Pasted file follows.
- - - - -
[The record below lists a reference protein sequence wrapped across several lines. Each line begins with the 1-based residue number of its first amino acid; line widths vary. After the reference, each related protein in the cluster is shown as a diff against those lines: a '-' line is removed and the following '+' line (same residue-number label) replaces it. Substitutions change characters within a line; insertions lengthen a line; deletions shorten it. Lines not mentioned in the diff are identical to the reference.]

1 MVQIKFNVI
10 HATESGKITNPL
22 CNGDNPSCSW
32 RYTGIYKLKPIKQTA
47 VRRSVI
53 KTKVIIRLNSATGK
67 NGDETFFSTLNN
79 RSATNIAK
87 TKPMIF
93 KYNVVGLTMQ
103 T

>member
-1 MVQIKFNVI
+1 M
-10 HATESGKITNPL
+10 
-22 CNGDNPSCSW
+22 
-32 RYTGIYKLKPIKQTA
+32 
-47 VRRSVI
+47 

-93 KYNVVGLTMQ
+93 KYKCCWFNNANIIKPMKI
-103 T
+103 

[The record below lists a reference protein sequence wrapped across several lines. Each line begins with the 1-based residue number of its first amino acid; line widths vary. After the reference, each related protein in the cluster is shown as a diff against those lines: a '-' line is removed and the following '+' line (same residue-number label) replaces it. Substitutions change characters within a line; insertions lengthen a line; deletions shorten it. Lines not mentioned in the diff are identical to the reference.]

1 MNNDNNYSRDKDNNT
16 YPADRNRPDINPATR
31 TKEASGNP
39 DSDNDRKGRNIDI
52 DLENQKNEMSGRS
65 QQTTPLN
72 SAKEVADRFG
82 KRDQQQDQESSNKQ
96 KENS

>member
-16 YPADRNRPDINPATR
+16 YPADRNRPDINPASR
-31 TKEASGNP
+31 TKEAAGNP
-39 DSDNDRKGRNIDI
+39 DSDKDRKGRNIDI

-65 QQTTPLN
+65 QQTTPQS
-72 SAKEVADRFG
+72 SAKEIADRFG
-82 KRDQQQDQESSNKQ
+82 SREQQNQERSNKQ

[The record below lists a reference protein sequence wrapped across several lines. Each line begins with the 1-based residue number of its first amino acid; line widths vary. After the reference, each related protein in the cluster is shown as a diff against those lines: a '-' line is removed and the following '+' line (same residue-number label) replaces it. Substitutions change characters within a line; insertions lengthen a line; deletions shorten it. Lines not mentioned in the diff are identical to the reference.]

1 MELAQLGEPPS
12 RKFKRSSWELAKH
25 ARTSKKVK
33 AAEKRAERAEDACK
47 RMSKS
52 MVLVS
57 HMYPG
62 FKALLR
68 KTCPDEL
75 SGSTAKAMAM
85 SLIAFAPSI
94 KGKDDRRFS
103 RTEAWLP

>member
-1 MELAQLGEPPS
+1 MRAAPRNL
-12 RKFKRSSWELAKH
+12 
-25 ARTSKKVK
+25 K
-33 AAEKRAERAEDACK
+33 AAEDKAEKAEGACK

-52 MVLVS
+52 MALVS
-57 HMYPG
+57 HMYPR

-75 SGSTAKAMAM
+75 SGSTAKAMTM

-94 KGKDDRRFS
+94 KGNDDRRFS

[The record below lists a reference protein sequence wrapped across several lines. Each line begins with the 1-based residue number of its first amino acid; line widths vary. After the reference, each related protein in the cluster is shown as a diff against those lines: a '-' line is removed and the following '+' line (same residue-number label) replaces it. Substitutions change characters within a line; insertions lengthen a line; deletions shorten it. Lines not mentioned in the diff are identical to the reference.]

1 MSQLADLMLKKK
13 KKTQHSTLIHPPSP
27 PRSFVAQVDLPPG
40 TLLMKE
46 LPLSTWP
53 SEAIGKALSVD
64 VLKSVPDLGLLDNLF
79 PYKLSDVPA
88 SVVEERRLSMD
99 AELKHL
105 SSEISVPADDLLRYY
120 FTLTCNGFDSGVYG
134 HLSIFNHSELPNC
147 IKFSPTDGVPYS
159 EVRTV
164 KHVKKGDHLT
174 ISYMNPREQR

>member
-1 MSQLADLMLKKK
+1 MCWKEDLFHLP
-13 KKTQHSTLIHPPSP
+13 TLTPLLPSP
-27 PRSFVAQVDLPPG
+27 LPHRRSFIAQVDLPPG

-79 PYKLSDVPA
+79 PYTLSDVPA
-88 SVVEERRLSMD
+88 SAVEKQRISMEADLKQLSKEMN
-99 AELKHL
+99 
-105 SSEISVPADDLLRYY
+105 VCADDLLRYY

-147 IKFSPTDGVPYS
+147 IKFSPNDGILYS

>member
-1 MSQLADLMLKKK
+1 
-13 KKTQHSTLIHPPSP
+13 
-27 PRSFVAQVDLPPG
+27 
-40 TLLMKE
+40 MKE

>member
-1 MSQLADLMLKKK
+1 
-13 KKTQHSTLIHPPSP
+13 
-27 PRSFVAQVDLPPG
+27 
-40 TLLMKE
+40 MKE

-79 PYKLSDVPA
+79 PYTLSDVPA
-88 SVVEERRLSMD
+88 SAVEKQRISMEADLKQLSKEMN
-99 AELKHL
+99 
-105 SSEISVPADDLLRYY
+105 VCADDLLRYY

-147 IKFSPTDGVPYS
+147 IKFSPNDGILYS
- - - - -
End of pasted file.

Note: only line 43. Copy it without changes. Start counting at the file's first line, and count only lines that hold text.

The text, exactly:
-39 DSDNDRKGRNIDI